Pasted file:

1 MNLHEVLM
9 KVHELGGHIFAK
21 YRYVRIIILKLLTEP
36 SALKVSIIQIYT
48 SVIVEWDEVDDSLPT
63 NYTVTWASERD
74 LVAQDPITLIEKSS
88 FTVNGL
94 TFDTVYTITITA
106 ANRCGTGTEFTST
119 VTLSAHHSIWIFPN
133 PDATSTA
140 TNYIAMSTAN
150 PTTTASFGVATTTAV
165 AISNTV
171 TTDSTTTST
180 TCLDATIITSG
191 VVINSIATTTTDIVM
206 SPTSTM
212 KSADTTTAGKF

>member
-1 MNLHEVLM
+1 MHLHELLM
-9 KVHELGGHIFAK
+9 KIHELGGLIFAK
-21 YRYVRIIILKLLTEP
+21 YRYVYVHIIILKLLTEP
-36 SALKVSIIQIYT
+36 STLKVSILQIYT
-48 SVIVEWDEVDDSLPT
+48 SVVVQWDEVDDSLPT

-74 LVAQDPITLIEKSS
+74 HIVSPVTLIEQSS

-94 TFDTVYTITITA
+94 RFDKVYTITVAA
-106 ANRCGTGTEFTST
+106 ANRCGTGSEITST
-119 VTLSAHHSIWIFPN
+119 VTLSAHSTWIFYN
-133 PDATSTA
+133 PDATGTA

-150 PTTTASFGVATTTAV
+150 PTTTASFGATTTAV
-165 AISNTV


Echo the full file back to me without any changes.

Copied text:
1 MNLHEVLM
9 KVHELGGHIFAK
21 YRYVRIIILKLLTEP
36 SALKVSIIQIYT
48 SVIVEWDEVDDSLPT
63 NYTVTWASERD
74 LVAQDPITLIEKSS
88 FTVNGL
94 TFDTVYTITITA
106 ANRCGTGTEFTST
119 VTLSAHHSIWIFPN
133 PDATSTA
140 TNYIAMSTAN
150 PTTTASFGVATTTAV
165 AISNTV
171 TTDSTTTST
180 TCLDATIITSG
191 VVINSIATTTTDIVM
206 SPTSTM
212 KSADTTTAGKF

>member
-1 MNLHEVLM
+1 MHLHELLM
-9 KVHELGGHIFAK
+9 KIHELGGLIFAK
-21 YRYVRIIILKLLTEP
+21 YRYVYVHIIILKLLTEP
-36 SALKVSIIQIYT
+36 STLKVSILQIYT
-48 SVIVEWDEVDDSLPT
+48 SVVVQWDEVDDSLPT

-74 LVAQDPITLIEKSS
+74 HIVSPVTLIEQSS

-94 TFDTVYTITITA
+94 RFDKVYTITVAA
-106 ANRCGTGTEFTST
+106 ANRCGTGSEITST
-119 VTLSAHHSIWIFPN
+119 VTLSAHSTWIFYN
-133 PDATSTA
+133 PDATGTA

-150 PTTTASFGVATTTAV
+150 PTTTASFGATTTAV
-165 AISNTV